Hybrid working: Why it’s time to stop debating the future of how we workby
Where many employees will work in the future has been debated to death over the last 12 months. But pre-pandemic the trend for flexible working was already growing. It’s time to ditch the discussion and give people what they want – the freedom to find the best way of working for them.
I’ve read hundreds of articles and studies about what employees want in the future, and while there are cohorts who will remain solely home working or office based, it’s clear that the vast, vast majority want to work in a hybrid fashion across multiple locations.
For those of us that have been watching the workplace’s evolution over the last 10 years, this isn’t news. In 2019, the Bureau of Labor Statistics reported that a quarter of US employees were doing some or all their work at home.
A few years prior, I was predicting the future of work would see widespread home working and, more importantly, employees having choice over where they work.
In my 2016 book, A World of Good: Lessons From Around the World in Improving the Employee Experience, I stated: “Whatever your preference, employees should be able to choose a workplace and way of working that fits in with their own personality. If they are producing results, where an employee works is no longer as important to how they work.”
But my ‘predictions’ were based on a fast-growing trend. What we didn’t know during this time was that a pandemic would accelerate that prediction by a decade.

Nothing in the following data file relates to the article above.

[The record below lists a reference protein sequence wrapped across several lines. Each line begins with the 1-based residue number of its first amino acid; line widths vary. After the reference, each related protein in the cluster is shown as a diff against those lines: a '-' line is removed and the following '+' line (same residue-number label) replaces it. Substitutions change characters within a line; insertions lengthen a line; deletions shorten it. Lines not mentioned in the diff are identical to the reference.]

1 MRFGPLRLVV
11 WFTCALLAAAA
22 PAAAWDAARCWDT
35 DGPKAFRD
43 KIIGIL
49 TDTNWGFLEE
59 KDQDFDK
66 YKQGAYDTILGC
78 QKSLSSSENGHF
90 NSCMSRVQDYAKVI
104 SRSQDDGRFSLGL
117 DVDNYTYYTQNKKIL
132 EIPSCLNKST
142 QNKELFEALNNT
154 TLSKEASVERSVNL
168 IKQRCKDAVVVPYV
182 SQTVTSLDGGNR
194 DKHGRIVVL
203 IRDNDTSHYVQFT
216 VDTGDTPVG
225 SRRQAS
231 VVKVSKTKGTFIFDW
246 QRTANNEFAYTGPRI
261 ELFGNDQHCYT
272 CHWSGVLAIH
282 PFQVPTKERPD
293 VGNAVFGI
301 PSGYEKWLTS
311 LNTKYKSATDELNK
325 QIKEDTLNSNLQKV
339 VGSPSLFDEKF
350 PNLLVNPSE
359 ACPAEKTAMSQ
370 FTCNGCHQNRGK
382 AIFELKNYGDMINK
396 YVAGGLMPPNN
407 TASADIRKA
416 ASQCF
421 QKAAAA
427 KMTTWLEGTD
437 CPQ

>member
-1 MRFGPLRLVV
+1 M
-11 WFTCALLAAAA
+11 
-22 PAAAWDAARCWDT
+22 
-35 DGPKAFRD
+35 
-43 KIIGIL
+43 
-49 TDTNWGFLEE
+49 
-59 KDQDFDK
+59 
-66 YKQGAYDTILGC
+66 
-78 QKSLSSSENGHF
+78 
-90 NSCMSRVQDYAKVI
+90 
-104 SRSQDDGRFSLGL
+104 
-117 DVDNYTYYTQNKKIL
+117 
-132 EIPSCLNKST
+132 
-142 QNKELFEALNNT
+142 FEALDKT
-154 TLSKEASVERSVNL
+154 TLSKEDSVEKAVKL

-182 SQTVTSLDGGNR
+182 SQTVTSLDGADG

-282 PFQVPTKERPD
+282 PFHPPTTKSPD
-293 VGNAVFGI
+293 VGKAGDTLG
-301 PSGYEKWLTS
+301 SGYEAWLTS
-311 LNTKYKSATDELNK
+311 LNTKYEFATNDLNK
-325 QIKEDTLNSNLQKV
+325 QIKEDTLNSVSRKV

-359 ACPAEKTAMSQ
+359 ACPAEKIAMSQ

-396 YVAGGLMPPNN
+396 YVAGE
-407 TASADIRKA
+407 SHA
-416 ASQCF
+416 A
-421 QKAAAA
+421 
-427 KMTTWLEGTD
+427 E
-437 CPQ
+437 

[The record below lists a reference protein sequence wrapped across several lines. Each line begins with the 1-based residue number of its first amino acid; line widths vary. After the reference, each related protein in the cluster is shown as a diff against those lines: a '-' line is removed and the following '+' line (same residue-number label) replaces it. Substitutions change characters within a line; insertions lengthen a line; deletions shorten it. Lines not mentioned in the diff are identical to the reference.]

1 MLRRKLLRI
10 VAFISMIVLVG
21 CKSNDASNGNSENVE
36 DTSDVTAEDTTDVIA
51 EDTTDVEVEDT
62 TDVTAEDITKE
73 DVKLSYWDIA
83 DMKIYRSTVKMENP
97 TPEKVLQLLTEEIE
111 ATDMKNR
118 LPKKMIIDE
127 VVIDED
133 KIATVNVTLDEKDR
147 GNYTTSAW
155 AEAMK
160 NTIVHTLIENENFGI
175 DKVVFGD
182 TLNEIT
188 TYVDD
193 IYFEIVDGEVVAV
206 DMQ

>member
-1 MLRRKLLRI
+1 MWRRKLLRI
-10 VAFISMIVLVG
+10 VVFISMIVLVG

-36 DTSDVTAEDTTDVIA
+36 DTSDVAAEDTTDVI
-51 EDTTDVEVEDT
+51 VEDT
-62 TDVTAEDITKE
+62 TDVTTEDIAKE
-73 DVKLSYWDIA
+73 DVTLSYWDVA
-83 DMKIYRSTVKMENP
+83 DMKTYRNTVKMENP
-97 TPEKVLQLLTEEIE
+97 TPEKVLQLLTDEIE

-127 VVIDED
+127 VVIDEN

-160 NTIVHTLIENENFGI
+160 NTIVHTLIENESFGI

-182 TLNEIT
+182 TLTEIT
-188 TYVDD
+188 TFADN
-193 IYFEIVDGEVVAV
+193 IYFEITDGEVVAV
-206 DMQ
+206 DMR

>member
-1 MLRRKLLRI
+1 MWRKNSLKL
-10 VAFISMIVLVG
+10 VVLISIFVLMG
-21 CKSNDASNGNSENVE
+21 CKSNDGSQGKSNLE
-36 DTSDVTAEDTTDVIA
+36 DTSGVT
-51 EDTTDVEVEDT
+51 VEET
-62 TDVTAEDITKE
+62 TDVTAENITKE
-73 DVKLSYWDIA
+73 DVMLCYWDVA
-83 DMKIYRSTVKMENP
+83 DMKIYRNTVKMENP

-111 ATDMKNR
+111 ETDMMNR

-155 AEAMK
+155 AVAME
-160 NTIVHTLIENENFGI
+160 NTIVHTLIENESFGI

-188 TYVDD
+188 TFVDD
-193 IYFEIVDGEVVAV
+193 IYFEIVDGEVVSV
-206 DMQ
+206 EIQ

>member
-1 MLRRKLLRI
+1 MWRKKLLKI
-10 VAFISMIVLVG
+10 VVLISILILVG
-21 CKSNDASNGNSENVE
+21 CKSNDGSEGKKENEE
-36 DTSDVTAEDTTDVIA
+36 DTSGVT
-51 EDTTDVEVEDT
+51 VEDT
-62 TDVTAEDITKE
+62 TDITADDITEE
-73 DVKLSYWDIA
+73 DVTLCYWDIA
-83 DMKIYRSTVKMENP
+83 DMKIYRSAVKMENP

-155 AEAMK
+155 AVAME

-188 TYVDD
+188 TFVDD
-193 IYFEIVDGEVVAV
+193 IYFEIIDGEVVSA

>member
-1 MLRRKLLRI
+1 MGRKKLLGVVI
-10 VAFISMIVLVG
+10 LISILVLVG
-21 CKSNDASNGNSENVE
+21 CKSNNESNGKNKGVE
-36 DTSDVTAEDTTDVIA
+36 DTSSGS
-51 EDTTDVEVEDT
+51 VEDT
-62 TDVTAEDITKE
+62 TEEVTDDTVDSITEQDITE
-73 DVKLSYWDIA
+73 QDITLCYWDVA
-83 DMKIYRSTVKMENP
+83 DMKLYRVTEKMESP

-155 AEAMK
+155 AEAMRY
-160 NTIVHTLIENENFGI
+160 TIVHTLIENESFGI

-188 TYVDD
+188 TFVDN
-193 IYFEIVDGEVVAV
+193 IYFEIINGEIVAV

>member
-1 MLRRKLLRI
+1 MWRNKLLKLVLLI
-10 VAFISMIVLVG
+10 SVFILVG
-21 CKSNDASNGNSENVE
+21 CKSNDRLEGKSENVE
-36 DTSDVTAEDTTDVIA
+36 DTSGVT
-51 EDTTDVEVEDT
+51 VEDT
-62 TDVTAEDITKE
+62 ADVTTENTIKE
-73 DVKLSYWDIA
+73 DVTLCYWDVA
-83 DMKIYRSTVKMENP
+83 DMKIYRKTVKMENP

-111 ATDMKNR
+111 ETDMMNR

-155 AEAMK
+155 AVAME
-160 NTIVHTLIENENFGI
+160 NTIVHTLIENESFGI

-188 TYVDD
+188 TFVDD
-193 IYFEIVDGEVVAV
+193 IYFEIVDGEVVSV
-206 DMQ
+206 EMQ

Whatever your view on the future of the office, it’s clear the old ways of working needed to change.
Home working productivity levels
Even just five years ago, I was met with friction from people who (for whatever reason) wanted the office to remain the centre of an organisation. These people were convinced work couldn’t be done remotely, that their employees couldn’t be trusteed and that home working was some kind of leftist liberal idea.
In one of my last talks before the first UK lockdown, an audience member told me hybrid working “couldn’t work in my organisation”. They refused to believe what I was saying. This organisation is now 18 months into successfully working from home, and they have also recruited remote employees that don’t even live in the same country as any of their offices.
Some major studies have examined home working since the start of the pandemic. In one study, research looked at knowledge workers in 2013 and again in 2020. They found that working from home helped employees to focus more, spend less time in unproductive meetings and spend more time with customers.
One of the largest studies by Standford University found that after nearly a year of home working productivity increased by 13%. Other studies have put this increase as high as 77%. So rather than continue to push against this evolution, we could do better to understand exactly what it is about home and remote working that our employees like so much.
The modern office isn’t working
When you ask newly remote workers what they want from the office, meetings aren’t it. According to a global LinkedIn survey, around 70% of employees say they want the office to help them collaborate and socialise. Half of them say they don’t want to return to the office just do meetings they could attend at home.
Whatever your view on the future of the office, it’s clear the old ways of working needed to change. When conducting research for my book, I dedicated a whole chapter to the failure of the open plan office. Bürolandschaft was a German movement in the 1950s to open up workplaces and install open plan offices.
Bürolandschaft was designed to encourage egalitarian management as well as creating an environment that would produce more communication and collaborative working. But as the world embraced this way of designing offices, it wasn’t long until evidence emerged that it was achieving the opposite to what it was intended to do. The proximity to our colleagues was giving us too much communication and spontaneous meetings/conversations that were eating away at our productivity.